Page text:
Tricks of the Trade: Small-Scale Charcoal Production

Tricks of the Trade: Small-Scale Charcoal Production

Photos by Brett R. McLeod

After bucking this year’s firewood, I found myself with a collection of odd-shaped ends and crotches, perfect for charcoal-making. Charcoal is essentially wood that’s been “cooked” in the absence of oxygen, a process known as pyrolysis. After a few hours in the kiln, what you’re left with is nearly pure carbon that’s energy-rich and perfect for grilling, or even firing up a forge. Based on how much you’re looking to make, this same process can be scaled up (using large metal drums) or down (using small paint cans), consistent with the method described below.

Step One: To make charcoal you’ll need two barrels: one to hold the charcoal (the crucible), and a second larger barrel to contain the fire (the kiln). For this project, I used a 10-gallon metal trash can as the crucible and a 40-gallon metal trash can as the kiln. Drill a half-inch-diameter vent hole in the crucible lid and approximately 20 vent holes of the same size around the base on the kiln, evenly spaced.

Step Two: Fill your crucible with split chunks of hardwood about four inches long. (This batch was a mix of American beech and sugar maple.) Pack the wood tightly and to the top of the can (the photo shows just the first layer of these small pieces) to minimize air space. Replace the lid, crimping the edge with a hammer.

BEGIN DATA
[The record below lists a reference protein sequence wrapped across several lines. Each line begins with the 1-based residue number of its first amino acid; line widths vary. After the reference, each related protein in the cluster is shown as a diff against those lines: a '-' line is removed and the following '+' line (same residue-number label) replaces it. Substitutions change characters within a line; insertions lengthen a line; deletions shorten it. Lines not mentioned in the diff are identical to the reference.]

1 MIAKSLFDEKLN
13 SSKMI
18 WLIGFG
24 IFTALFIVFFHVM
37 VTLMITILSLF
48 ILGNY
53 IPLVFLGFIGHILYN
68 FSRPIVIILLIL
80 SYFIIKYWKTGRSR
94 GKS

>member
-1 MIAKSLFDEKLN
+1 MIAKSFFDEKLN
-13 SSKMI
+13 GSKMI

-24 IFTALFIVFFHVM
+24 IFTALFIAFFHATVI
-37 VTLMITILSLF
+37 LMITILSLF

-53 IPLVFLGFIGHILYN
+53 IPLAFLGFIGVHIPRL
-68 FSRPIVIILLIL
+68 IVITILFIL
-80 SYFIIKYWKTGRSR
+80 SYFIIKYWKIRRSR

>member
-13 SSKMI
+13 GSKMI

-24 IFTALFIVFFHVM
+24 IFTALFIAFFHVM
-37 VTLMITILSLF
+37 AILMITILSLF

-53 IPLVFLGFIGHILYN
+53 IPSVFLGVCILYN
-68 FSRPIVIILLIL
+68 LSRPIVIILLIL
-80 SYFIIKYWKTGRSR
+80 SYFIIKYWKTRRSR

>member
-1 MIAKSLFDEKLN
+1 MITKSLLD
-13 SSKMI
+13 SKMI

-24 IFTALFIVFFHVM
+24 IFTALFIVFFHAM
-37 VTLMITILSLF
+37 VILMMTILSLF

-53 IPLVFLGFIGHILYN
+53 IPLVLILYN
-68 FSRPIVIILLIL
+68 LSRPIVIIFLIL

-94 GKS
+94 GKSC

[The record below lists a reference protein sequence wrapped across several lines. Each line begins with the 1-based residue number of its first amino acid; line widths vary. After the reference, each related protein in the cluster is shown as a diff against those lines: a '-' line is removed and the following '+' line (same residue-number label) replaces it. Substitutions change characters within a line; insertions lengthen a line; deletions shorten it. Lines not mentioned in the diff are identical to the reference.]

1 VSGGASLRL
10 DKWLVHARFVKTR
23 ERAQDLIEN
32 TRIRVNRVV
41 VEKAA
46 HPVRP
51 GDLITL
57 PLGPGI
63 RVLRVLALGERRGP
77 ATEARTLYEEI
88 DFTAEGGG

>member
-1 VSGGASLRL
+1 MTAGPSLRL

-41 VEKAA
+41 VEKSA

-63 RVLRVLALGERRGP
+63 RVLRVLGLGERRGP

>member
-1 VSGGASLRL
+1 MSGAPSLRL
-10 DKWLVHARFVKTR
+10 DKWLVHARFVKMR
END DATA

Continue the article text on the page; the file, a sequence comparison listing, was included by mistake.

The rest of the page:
Step Three: Prepare the kiln by stacking two courses of firewood in the bottom, the first perpendicular to the second; this will form a base with good air circulation for the fire. Next, place the crucible inside the kiln on the prepared base and pack wood slabs between the crucible and kiln.

Step Four: Light the kiln fire and maintain even heat for 3-5 hours. You can stack additional firewood on top of the kiln; just make sure the crucible vent is clear.

Step Five: As the charcoal nears completion, you’ll notice a short flame shooting from the crucible vent. Maintain the fire until this flame dies out, then plug the hole with a wet rag, and allow the kiln and crucible to cool.

Step Six: Finished charcoal, ready for your next BBQ.

Brett R. McLeod is an associate professor of Forestry & Natural Resources at Paul Smith’s College.


No discussion as of yet.

Join the discussion

To ensure a respectful dialogue, please refrain from posting content that is unlawful, harassing, discriminatory, libelous, obscene, or inflammatory. Northern Woodlands assumes no responsibility or liability arising from forum postings and reserves the right to edit all postings. Thanks for joining the discussion.

Please help us reduce spam by spelling out the answer to this math question
one plus two adds up to (5 characters required)